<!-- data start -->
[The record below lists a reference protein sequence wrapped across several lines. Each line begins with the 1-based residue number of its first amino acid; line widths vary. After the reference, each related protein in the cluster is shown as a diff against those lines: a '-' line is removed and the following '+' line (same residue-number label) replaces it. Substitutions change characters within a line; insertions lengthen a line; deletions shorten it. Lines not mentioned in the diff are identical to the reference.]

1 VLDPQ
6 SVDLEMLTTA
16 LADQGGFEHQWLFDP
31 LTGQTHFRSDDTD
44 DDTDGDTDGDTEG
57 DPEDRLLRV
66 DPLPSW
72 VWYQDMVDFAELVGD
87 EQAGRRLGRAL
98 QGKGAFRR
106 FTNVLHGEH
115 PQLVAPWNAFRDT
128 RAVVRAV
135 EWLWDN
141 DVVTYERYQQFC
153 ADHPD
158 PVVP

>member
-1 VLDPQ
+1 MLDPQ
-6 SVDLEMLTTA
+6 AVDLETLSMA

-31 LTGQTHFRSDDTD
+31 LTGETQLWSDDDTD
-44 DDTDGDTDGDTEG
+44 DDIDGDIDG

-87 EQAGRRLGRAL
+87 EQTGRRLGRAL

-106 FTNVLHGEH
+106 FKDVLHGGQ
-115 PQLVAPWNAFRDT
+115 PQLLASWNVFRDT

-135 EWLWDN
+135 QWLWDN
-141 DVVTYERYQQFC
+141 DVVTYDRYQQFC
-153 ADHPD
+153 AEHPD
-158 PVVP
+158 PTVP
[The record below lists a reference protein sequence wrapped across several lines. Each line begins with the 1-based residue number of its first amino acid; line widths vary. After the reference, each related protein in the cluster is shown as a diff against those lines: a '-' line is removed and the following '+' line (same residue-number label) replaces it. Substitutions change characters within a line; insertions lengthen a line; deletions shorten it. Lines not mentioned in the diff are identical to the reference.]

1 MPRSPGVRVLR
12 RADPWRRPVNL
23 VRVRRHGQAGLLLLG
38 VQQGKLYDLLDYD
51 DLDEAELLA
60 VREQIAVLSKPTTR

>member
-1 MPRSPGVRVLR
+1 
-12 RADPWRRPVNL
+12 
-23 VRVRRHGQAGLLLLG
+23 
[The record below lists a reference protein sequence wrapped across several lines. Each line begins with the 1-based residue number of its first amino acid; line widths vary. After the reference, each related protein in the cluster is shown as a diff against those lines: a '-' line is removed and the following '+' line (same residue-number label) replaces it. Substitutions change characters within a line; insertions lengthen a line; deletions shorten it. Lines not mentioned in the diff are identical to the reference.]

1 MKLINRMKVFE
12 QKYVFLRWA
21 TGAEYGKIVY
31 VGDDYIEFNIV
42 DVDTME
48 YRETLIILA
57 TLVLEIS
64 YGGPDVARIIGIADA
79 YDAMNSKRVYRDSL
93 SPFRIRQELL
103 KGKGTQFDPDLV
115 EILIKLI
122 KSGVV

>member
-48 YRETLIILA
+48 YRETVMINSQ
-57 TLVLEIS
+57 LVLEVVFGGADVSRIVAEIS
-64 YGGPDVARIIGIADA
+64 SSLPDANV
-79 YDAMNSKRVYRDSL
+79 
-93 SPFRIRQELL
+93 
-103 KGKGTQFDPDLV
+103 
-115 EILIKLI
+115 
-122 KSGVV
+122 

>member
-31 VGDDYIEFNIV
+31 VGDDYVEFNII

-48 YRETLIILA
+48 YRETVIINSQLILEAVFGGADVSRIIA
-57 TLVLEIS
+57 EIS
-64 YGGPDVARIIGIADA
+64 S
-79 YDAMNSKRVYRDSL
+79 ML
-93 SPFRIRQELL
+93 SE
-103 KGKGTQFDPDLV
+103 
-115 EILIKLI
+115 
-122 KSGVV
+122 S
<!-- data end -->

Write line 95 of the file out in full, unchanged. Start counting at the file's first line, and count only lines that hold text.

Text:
+64 S